Middle school band is often where students begin their musical journey. It is a time when the three basic elements of music — rhythm, melody and harmony — begin to take shape and make sense to students.
Socialization is typically a byproduct of a music program. However, in one music class at Parkway Central Middle School in Chesterfield, Missouri, socialization is the goal. Parkway Central hosts a chapter of United Sound, a national not-for-profit program that provides musical performance experiences for students with special needs through peer mentorship.
When Kathryn Greene began teaching orchestra at James Cashman Middle School in Las Vegas in 2006, she may have been in over her head. Not only was Greene yet another teacher in a revolving door of instructors who had tried to succeed in the position, but she had a secret that she didn't tell her students during her first year: She had no actual experience teaching orchestra or performing on string instruments.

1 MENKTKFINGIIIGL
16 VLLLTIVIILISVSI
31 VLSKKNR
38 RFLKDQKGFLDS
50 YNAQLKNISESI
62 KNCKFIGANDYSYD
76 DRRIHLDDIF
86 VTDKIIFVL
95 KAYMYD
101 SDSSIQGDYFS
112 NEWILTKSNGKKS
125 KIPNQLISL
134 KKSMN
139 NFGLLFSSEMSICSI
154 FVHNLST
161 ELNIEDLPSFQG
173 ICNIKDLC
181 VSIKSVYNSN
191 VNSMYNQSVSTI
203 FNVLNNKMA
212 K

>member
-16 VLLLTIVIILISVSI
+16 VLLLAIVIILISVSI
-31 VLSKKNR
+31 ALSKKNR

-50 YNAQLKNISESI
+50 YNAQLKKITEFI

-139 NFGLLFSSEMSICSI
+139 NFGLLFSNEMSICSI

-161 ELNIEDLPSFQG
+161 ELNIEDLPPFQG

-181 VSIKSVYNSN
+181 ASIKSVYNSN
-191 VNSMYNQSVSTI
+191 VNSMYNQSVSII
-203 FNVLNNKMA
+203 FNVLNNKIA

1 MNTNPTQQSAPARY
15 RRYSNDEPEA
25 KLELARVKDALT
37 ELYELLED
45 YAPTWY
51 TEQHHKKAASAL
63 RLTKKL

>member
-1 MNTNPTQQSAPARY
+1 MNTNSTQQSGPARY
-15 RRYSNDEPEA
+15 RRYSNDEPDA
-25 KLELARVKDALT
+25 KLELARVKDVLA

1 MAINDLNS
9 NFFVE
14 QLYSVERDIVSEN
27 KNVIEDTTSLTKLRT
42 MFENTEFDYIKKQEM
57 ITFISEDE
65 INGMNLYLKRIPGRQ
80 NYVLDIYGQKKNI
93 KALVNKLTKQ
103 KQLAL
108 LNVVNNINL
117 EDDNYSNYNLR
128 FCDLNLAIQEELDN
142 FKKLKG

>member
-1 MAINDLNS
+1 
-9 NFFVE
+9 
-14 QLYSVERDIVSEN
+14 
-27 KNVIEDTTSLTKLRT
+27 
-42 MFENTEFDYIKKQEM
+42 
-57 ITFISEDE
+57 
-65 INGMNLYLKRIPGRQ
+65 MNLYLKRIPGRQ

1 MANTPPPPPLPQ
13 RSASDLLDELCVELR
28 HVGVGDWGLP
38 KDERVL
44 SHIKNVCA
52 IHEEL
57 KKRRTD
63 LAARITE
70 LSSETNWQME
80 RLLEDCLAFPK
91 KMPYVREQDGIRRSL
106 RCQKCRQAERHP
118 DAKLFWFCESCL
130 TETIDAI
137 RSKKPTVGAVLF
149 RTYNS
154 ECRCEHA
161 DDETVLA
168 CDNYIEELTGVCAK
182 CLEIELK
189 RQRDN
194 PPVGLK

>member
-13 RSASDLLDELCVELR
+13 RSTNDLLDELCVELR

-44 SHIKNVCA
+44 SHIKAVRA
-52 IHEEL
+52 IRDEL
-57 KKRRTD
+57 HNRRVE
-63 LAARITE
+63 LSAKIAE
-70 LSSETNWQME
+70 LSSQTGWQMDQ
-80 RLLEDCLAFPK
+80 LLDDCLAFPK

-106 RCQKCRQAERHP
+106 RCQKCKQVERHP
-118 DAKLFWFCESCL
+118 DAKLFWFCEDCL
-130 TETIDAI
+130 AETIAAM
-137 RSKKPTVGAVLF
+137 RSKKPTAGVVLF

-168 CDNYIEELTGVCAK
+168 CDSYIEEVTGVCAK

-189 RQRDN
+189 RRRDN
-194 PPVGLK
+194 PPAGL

Many technology tools exist to ease your workload and move your music program beyond surviving to thriving. To ensure success, select resources that align with your goals, improve your efficiency and create new, meaningful opportunities to extend and deepen your students' learning experience.
Mobilized by band director Sean Furilla, the community of Canton, Georgia, came together in a widespread show of support for the Marie Archer Teasley Middle School band when parents, staff and community members worked to win five brass and woodwind instruments from Yamaha worth $20,000.